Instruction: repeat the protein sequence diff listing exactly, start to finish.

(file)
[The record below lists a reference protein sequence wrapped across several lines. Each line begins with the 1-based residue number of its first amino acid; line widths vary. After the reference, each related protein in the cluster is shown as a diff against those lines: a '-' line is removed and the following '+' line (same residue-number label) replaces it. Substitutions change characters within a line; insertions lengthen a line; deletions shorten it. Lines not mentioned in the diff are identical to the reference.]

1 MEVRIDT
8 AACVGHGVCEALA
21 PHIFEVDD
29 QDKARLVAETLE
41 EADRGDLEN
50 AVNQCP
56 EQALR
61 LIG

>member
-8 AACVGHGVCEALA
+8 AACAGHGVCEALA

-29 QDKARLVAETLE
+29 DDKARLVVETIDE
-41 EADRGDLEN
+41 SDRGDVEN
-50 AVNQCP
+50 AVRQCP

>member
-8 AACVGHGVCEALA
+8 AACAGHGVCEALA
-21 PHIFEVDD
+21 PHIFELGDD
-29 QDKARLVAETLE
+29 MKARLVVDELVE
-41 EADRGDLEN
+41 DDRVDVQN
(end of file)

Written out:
[The record below lists a reference protein sequence wrapped across several lines. Each line begins with the 1-based residue number of its first amino acid; line widths vary. After the reference, each related protein in the cluster is shown as a diff against those lines: a '-' line is removed and the following '+' line (same residue-number label) replaces it. Substitutions change characters within a line; insertions lengthen a line; deletions shorten it. Lines not mentioned in the diff are identical to the reference.]

1 MEVRIDT
8 AACVGHGVCEALA
21 PHIFEVDD
29 QDKARLVAETLE
41 EADRGDLEN
50 AVNQCP
56 EQALR
61 LIG

>member
-8 AACVGHGVCEALA
+8 AACAGHGVCEALA

-29 QDKARLVAETLE
+29 DDKARLVVETIDE
-41 EADRGDLEN
+41 SDRGDVEN
-50 AVNQCP
+50 AVRQCP

>member
-8 AACVGHGVCEALA
+8 AACAGHGVCEALA
-21 PHIFEVDD
+21 PHIFELGDD
-29 QDKARLVAETLE
+29 MKARLVVDELVE
-41 EADRGDLEN
+41 DDRVDVQN